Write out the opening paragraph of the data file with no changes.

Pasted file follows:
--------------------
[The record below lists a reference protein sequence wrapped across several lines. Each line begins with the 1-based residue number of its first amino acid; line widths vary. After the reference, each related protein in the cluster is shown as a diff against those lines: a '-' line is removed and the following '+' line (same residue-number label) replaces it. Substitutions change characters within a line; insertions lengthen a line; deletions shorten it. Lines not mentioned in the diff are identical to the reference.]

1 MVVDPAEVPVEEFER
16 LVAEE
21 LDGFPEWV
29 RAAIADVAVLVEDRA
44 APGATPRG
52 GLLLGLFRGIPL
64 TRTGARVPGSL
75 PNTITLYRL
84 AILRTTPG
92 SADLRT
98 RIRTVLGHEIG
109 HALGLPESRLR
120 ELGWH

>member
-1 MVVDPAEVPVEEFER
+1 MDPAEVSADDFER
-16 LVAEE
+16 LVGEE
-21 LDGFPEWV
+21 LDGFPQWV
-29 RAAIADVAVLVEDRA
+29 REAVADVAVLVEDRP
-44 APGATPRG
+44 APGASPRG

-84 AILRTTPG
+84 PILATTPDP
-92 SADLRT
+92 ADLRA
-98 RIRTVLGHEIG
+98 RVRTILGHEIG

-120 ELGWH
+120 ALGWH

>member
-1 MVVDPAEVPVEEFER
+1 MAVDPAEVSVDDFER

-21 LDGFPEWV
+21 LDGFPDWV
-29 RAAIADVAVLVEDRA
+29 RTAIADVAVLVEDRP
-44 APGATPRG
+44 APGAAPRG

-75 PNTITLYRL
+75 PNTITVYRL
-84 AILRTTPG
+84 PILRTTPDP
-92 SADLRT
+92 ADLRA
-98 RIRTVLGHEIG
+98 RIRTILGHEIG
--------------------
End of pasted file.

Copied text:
[The record below lists a reference protein sequence wrapped across several lines. Each line begins with the 1-based residue number of its first amino acid; line widths vary. After the reference, each related protein in the cluster is shown as a diff against those lines: a '-' line is removed and the following '+' line (same residue-number label) replaces it. Substitutions change characters within a line; insertions lengthen a line; deletions shorten it. Lines not mentioned in the diff are identical to the reference.]